Families worry over 'holiday camp' jail

FRUSTRATED families living near a Suffolk jail have branded it a "holiday camp" after it was revealed the number of prisoners absconding had more than doubled in 12 months.

By Danielle Nuttall

FRUSTRATED families living near a Suffolk jail have branded it a "holiday camp" after it was revealed the number of prisoners absconding had more than doubled in 12 months.

Figures from the Home Office show a total of 36 prisoners have absconded from the open unit of Hollesley Bay Prison, near Woodbridge, since April 2003 compared to 14 in 2002-03.

Four inmates absconded from the prison during a 48-hour period last weekend, one of whom was later caught by police, bringing the total number of absconds to 81 in the past five years.

Villagers yesterday spoke of their anger at the increase in absconds and demanded tighter controls to ensure prisoners selected for the open unit were at no risk of re-offending.

Two worried families from the village told the EADT yesterday of having had their cars stolen and dumped by prisoners on the run from the jail.

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Colin Hathway, 48, from Hollesley, had his work van stolen and set alight last Easter by an inmate who had absconded from the prison.

His wife Tracey, 39, who works for Suffolk Coastal District Council, said: "It was just taken off the road and burnt between where we live and the prison."

She claimed: "They can come and go as they please it's like a holiday camp. To me they should be under lock and key.

"There have been so many prisoners absconding. We are completely fed up with the whole thing.

"One day something is going to happen and a prisoner is going to abscond and hold somebody hostage.

"I am not an expert on these things but it seems to me there is something not quite right there and something definitely needs to be done."

The couple, who have a four-year-old son, have sent letters to the prison and the Home Office about the levels of inmates absconding.

"It was frustrating so I just gave up in the end. It's more like a weekly occurrence," said Mrs Hathway.

Jan Parry, a solicitor who lives in the village, said the family's Volvo estate had also been stolen and dumped in Norfolk a year ago by a prisoner on the run from the jail.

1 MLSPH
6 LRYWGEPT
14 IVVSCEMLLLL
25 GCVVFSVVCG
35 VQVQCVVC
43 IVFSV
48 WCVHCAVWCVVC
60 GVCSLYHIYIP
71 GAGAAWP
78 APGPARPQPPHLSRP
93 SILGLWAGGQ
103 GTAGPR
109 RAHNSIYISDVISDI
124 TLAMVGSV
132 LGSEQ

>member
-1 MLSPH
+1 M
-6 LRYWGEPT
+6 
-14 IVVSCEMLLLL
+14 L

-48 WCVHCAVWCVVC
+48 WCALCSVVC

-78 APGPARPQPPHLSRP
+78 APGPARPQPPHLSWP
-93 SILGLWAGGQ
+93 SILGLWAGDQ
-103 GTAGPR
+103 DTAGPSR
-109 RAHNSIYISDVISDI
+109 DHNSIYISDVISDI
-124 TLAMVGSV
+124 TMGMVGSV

"Why are they desperate to go off unless they are re-offenders who should not be there in the first place?" she asked.

"My question to the prison is how are they selecting these prisoners? If they are young men who just want to go home then that's one thing, but committing offences on the way, are they not at the right rehabilitation stage to be in that place?

"We have to have faith in the system and accept they are choosing people sensibly but this doesn't seem to have happened in this case. It's quite frightening."

Mrs Parry has also written to the prison to urge an investigation into the problem.

"I would be interested to see why this is there such a high level of absconds. We cannot be blasé," she added.

A spokesman for the Prison Service said 964 prisoners were at Hollesley between April 2003 and January 2004, and added the number of those who had absconded represented a small proportion of the total population.

"Every prisoner who is sent to an open estate goes through an absolutely vigorous risk assessment that's very much part of the procedure," he said.

"Obviously the function of an open prison is to prepare reintegration back into society and smooth the transition so it's less of a shock to the system.

"Clearly, there is an element of trust between the prison and prisoners and unfortunately some prisoners do and always will breach that trust.

"Clearly, when people abscond from prisons we take it very seriously. At the same time, we try to urge people to see it in context of the very large number of people who go successfully through the open prison."

Earlier this week Suffolk Coastal MP John Gummer insisted a probe was needed at the jail after four prisoners absconded over the Easter Weekend.

Two prisoners, Michael Morris and Albie Steer, went missing from Hollesley Bay at about 8.20am on Sunday.

Both are considered to be violent and should not be approached - Morris, 24, is serving time for grievous bodily harm, while Steer, 22, is in prison for drugs offences.

Another prisoner, Stuart Thompson, went missing at 12.30pm on Saturday. He was serving six years for burglary.

Police captured a fourth prisoner, who absconded at 1pm on Sunday, after a chase across a field.

The East Anglian Daily Times wrote to Home Secretary David Blunkett in September 2002 asking questions about how prisoners were assessed before being sent to an open unit, and what the authorities were doing about the prison's record for absconders.

Former Home Office Minister for Prisons and Probation Hilary Benn replied to the letter and confirmed that regulations had been tightened.

Data for a table:

Number of prisoners absconding (by financial year)

1998-99 1999-00 2000-01 2001-02 2002-03 2003-04 In total over five years

24 11 24 8 14 36 81

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